August 26, 2019

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  • Khan’s ‘Ambition’ captures crisis of connection

    Scene from "Blind Ambition" directed by Hassan Khan. (Courtesy of the artist and Galerie Chantal Crousel6)

    BY WAFAA WALI Cairo Imagine the oddity of watching on screen Cairo’s visually noisy streets without the actual noise. The phrase “eerie vacuum” comes to mind, but that’s precisely what director Hassan Khan has done in his latest offering “Blind Ambition”.

    Khan’s work, which was commissioned for the prestigious dOCUMENTA (13) in Kassel, premiered in Cairo Sunday as part of the downtown D-Caf festival. The 46-minute film split into nine different episodes taking place around Cairo shows diverse groups of people engaged in conversation which do not all revolve around a specific issue. With no clear aim and not reaching any conclusion, the scenes individually, and the film as a whole “seemingly” has no climax or denouement. Although all the scenes are shot in public spaces, the live audio in the footage is removed and all the conversations are dubbed.

    Khan shot the film in black and white using a mobile phone camera, a medium and equipment he says suited the nature of the work. Using regular filming gear would not convey the scenes in the “reality” mode the film tries to capture. In one of the scenes, two girls are walking in a busy shopping district. The presence of a regular camera in such a scene would attract the attention of passersby and consequently affect the “authenticity” of the scene. The alternative of using a regular camera from a distance to avoid intruding on the street vibe, Khan says, would create an unwanted voyeuristic effect.

    Overall, Khan’s technique is successful. In all the scenes, including one in a coffee shop and one in a public bus, the versatility of the mobile camera allows you to penetrate spaces, both real and metaphorical, without the characters discomforted by the invasion of a regular camera.

    But then we get the silence, the oddness of listening to the conversations in the void. It is as if the starkness of visual reality rendered by the use of mobile collides with another starkness, that of the silence. As we are left to ponder the image and listen to the conversations with nothing to distract us from the redundant dialogue, what comes across is characters drowning in their own voices, “ambitions” incapable of “communicating” with one another.

    Evoking the cyclical dialogue of Valdimir and Estragon in playwright Samuel Becket’s “Waiting for Godot”, the characters in each of the episodes are engaged in a monotonous monosyllabic dialogue. On the surface the interlocutors seem to desire communication; but they are not listening to one another. Again like Becket’s characters, they are engaged in futile exchanges that fill up space and evoke the vacuum of loneliness. Could this be the vacuum the city invokes? As viewers, we wait for something to happen, for a resolution. And with the beginning of each scene, our hope is rekindled, but Godot never arrives. By the eighth scene, we get it. We watch knowingly.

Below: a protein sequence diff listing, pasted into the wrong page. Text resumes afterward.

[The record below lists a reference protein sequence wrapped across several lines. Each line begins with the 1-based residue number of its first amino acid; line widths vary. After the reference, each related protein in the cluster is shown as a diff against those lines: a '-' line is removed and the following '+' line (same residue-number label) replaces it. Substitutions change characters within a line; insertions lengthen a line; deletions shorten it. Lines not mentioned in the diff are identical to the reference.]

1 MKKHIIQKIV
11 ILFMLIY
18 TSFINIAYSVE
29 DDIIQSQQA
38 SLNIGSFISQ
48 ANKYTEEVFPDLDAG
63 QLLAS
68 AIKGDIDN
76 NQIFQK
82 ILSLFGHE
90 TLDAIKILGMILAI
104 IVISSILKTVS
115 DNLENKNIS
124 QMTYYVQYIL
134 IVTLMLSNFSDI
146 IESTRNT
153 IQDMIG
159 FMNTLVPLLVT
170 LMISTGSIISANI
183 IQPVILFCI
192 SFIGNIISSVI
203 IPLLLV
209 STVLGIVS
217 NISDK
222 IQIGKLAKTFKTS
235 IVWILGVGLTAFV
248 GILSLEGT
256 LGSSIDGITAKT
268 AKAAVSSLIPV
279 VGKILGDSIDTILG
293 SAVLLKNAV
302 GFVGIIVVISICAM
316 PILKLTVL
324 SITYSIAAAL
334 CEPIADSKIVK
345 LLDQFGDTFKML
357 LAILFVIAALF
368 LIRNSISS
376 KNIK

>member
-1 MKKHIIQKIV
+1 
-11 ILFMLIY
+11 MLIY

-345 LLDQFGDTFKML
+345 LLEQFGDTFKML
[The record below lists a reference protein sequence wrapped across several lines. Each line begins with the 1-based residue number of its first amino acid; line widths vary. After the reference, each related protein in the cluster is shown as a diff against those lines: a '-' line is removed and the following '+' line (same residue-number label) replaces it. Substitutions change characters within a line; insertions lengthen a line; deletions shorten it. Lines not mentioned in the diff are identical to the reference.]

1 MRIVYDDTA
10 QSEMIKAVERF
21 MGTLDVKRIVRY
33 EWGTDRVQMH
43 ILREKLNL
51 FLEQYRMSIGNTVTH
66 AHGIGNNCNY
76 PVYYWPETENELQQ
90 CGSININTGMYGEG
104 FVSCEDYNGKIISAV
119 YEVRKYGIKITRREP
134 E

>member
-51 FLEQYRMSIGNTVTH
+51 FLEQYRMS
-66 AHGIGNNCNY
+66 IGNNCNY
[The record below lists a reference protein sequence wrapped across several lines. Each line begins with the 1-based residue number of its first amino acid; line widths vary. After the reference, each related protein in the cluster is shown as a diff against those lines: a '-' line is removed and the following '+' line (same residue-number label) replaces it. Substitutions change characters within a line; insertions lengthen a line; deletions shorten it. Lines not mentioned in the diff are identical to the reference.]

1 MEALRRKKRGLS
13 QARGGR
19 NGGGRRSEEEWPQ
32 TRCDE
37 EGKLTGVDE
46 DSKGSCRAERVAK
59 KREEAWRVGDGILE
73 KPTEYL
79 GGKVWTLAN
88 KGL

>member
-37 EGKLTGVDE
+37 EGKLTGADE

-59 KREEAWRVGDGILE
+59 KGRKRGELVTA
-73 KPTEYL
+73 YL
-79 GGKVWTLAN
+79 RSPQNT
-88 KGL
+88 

To create the work, Khan auditioned and selected 27 actors. The scenes were improvised based on rehearsals with the actors. Even though Khan had an idea about the scenes and how he would like them to develop, he did not communicate that to the actors but rather allowed them to develop the scenes based on triggers (words, situations) he provided. As the rehearsals continued, the actors created the scenes and the characters started to take shape. On the day of shooting, Hassan allowed the actors to get into character and shot them for hours. Using this footage, he edited it into the length the scene would take in “real” life.

    This film builds on Khan’s earlier work. In “Transformations” (2000) Khan interviewed people from different walks of life who all live in Cairo. Even though it is a documentary, the conversations Khan records portray an array of discrepancies within and between the characters that inhabit the city. Each character in “Transformations” presents a real problematic, a conflict.

    In “Blind Ambition”, the scenes evoke realistic situations but the problematics portray an absurd existence. Is this Khan’s commentary on the life of Cairenes in both eras? Are the hopes and concerns of Egyptians who lived in the 1990s different from those who inhabit contemporary Cairo at this specific juncture in history?

    In “Transformations” issues like the veil, class and drugs come to the forefront whereas “Ambition” revolves around the characters’ attempts to attract more attention and seek more space. Is this a representation of the senselessness of an era and a generation that has become so blaze with everything that happens that nothing is left but engaging in vain cyclical one-sentence conversations?

    Khan’s film addresses his audience tongue in cheek. In most of his work he maintains the position of the omnipotent observer, almost veering towards the persona of a social medic examining us all with his camera lens. In spite of the intimacy the phone camera creates between the characters and the viewer, there is little room for the audience to make up their minds about the characters. Khan has already done that for us.


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